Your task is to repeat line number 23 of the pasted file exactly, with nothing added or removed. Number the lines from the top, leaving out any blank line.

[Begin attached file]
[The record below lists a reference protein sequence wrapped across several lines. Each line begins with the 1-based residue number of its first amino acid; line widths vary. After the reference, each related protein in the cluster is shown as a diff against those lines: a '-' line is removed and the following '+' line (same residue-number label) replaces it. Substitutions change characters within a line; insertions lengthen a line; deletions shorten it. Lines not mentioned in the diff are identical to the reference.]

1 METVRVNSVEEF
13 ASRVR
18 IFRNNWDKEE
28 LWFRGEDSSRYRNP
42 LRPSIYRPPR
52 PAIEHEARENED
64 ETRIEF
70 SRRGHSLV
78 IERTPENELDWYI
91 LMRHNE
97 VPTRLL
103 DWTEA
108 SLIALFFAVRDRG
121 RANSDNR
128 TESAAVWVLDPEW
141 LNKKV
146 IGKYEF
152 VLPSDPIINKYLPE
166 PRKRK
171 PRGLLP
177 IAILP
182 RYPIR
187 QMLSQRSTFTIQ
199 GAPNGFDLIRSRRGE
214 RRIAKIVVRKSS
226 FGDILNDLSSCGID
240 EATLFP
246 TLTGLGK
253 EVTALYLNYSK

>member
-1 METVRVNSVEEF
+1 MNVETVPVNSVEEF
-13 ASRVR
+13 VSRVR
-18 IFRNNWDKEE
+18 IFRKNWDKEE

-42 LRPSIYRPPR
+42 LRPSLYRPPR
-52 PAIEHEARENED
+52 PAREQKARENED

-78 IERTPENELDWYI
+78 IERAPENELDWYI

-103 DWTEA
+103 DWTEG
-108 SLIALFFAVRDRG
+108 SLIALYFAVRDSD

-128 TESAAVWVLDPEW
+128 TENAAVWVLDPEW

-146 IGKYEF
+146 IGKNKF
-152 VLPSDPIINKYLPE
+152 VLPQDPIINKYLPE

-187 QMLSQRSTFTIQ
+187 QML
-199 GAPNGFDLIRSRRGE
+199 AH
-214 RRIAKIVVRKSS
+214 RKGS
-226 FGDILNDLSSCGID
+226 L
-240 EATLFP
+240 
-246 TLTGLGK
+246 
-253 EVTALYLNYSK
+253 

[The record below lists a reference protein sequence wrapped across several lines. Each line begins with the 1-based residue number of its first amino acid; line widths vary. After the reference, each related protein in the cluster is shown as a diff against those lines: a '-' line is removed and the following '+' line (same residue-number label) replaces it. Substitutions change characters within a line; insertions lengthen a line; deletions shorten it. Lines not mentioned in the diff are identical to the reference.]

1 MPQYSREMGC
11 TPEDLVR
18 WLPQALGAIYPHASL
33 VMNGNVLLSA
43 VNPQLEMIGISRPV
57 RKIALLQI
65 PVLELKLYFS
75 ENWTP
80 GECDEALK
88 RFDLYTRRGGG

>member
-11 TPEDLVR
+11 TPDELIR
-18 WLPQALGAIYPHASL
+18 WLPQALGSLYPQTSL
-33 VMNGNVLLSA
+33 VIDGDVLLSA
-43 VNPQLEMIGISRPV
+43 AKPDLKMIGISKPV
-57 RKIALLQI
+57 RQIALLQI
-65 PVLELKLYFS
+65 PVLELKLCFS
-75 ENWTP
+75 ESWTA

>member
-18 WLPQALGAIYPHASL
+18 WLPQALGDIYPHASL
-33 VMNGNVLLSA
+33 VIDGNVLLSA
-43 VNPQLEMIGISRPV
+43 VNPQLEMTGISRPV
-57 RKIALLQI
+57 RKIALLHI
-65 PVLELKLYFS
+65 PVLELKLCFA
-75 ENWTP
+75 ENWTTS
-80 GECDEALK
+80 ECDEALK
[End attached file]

182 RYPIR